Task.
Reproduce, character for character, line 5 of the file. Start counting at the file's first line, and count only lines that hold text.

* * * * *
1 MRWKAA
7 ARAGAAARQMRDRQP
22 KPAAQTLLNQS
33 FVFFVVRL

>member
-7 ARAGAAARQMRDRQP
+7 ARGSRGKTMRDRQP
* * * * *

>member